I love disaster movies. For those unfamiliar with the genre, go out immediately and rent “Independence Day”, “Dante's Peak”, “Armageddon”, “Twister”, and “The Day After Tomorrow”. You'll thank me afterward.
There is nothing more awesome than watching a small group of people try to survive a cataclysmic disaster amidst everything blowing sky high. What disaster movies may lack in terms of plot and realism, they more than make up for in awesome special effects and absurdity. Remove yourself from the weight of the unrealistic carnage and these movies can be rather fun. But how accurate are some of these Hollywood conventions?
Much like another of my favorite genres, zombie movies, disaster flicks resonate deep within your psyche, forcing you to consider the possibilities of a disaster long after the film stops running. I've walked many times through Red Square wondering what I would do if a disaster of epic proportions struck Western.
Would I be the hero? Would I be the poor guy to get crushed by a giant piece of metal in the first half hour? Where would I go? Would anyone save me?
Fighting our fears, the AS Review decided to investigate.
A common cause of concern in the Northwest, an earthquake could bring untold amounts of damage to the many brick structures that make up most of our school. It's easy to imagine large cracks in the earth with gaping fissures or concrete falling as the buildings in Red Square begin to crumble. Panicked students would run amok.
A real earthquake, however, would pose far different hazards than those seen in popular movies, according to Geology professor David Hirsch.
“One real danger with earthquakes is buildings falling apart and causing falling debris,” Hirsch said. “A more realistic risk [than giant chasms] is things falling off of shelves or from the roof and hitting you on the head.”
Hirsch also said that broken natural gas pipelines and power outages are more threatening possibilities than large crevices suddenly appearing in the ground.
“That's pretty unrealistic,” Hirsch said with a smile. “You get small cracks but not gaping fissures.”
While each of us sleeps in peace, a vicious monster lurks in our midst. One day it will erupt while our university (if it's still here) waits in its shadow. That beast is Mt. Baker. If it were to erupt, I wonder how much of “Dante's Peak” would actually occur. Could I outrun a speeding cloud of ash chasing my humble 4x4?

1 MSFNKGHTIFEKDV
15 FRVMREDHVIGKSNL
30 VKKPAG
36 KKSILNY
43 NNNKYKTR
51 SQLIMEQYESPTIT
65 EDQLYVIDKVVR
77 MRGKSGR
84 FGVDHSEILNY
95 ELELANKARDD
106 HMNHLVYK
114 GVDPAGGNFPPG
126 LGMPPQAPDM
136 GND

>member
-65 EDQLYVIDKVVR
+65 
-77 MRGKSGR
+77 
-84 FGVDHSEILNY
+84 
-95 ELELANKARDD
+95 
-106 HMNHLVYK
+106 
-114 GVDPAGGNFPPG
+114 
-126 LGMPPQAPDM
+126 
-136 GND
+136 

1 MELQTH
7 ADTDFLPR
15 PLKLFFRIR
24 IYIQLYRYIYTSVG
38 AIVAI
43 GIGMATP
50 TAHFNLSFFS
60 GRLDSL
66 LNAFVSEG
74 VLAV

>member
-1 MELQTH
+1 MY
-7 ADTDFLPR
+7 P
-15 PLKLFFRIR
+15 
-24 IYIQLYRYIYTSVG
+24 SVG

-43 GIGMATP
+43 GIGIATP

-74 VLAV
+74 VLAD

According to the United States Geological Survey, it could be possible. The average speed of a pyroclastic flow â€“ a combination of hot gas and sediment which travels away from a volcano during eruption â€“ can travel downslope between 31- 93 MPH.
Theoretically, it might be possible to drive faster than a pyroclastic flow in a vehicle, but a person would definitely not be able to outrun it, Hirsch said. He also emphasized the word “might.”
Western students would likely be able to see the eruption from campus but needn't worry about lava or pyroclastic flow reaching them. The ashfall, a term geologists use to describe the weather condition when ash is blown in by wind and then falls like snow, would create problems because it can pile up. Because ash weighs more than snow and does not melt, it can pose problems for a building's stability, especially on the roof. The ash, which Hirsch estimated could reach 8 to 10 centimeters over the course of a few days, would also make breathing conditions very difficult.
“The worst news we could expect to see on campus [from Mt. Baker erupting] is to wake up to big piles of ash everywhere,” he said.
Part of Western's appeal lies in the green beauty and comfort we receive from the trees in the arboretum that surround our campus. But what would happen if one of our greatest visual assets also turned into our most scalding enemy?